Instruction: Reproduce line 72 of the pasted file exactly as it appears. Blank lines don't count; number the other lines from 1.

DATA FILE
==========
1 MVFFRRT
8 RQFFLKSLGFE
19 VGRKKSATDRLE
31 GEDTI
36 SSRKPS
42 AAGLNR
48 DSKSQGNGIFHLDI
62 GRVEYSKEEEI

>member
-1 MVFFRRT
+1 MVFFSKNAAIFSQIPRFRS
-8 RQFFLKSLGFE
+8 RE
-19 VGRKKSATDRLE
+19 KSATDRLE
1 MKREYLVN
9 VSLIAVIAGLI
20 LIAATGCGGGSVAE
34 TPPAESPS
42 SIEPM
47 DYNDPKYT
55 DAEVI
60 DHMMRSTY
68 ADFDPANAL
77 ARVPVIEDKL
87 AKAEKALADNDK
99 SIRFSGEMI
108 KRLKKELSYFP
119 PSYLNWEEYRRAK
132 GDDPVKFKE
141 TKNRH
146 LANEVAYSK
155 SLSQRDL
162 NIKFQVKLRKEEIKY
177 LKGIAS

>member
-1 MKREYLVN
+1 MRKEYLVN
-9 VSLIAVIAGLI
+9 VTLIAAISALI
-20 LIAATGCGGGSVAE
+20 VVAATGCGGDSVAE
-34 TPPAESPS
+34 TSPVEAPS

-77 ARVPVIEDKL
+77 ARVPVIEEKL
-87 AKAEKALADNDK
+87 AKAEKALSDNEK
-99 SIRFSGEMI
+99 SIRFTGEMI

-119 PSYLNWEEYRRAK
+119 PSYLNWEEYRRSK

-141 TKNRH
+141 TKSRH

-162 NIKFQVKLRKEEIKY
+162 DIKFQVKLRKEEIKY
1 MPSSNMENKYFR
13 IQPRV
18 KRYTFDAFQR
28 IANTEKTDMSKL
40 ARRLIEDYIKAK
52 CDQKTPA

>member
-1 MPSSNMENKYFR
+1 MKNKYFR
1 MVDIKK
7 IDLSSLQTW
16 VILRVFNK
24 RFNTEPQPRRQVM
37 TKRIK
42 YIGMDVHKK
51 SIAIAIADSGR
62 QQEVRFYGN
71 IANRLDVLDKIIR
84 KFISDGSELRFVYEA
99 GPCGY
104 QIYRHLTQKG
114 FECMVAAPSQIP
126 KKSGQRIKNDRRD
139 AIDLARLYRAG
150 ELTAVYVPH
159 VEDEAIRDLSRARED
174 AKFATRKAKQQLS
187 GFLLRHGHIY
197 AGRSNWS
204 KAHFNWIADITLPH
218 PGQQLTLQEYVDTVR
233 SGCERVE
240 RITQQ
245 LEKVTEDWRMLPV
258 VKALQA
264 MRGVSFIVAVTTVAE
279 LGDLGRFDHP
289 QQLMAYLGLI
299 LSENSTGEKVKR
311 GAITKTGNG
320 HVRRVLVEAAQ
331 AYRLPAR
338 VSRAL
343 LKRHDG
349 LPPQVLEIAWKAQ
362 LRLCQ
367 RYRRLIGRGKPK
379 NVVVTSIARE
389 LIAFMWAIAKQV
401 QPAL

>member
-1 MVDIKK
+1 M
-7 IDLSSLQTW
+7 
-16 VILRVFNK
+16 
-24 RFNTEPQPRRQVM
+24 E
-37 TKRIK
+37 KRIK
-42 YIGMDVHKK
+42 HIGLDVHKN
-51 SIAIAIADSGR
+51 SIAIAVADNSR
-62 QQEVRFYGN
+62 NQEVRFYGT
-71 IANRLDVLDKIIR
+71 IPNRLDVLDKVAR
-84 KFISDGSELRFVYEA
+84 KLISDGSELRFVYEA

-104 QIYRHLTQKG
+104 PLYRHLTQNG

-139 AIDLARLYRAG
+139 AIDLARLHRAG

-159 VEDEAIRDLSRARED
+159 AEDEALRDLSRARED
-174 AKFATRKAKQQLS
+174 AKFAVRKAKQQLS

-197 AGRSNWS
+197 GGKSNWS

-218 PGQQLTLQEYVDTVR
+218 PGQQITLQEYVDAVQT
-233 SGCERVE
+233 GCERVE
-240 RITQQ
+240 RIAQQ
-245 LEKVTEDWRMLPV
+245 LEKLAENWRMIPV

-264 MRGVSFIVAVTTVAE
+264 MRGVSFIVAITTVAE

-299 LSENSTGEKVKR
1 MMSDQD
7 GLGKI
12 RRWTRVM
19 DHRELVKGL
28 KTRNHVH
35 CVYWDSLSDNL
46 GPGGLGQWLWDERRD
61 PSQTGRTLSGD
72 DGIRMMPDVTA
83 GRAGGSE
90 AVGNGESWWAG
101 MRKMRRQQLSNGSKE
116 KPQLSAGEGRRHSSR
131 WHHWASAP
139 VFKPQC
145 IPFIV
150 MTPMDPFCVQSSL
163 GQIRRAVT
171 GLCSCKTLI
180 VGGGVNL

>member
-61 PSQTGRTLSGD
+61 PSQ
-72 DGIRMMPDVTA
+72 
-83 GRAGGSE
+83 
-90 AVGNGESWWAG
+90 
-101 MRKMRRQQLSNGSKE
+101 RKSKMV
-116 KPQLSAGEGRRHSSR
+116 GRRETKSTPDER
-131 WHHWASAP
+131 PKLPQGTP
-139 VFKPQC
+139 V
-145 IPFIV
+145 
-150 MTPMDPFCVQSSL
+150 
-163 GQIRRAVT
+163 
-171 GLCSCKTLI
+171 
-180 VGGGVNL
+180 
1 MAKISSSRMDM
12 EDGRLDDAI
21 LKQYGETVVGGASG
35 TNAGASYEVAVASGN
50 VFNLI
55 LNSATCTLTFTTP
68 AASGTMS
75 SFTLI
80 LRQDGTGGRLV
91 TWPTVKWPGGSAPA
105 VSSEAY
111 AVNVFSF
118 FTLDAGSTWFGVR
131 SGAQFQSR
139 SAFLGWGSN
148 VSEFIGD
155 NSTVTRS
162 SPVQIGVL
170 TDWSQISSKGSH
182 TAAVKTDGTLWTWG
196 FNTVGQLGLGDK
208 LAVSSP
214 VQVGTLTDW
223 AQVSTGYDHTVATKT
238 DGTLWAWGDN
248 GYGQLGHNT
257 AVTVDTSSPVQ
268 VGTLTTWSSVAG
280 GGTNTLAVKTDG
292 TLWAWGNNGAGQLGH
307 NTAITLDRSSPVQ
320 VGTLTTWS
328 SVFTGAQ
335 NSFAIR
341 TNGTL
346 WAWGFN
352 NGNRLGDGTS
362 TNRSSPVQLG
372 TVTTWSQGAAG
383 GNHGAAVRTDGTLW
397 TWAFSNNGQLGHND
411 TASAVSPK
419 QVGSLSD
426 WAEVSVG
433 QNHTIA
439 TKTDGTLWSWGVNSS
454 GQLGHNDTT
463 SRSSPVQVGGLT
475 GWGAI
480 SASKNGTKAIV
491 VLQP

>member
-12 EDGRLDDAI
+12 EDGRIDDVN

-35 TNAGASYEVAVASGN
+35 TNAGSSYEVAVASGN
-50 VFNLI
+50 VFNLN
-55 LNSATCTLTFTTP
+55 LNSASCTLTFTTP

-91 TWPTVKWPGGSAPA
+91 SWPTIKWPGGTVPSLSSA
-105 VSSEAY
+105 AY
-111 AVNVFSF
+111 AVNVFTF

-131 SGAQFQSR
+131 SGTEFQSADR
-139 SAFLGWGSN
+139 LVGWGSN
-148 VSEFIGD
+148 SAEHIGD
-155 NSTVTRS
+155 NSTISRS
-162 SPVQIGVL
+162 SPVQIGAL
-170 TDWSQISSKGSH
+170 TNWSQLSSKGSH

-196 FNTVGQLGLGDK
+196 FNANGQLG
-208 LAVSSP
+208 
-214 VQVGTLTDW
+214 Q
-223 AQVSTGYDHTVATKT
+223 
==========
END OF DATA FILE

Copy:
51 SIAIAIADSGR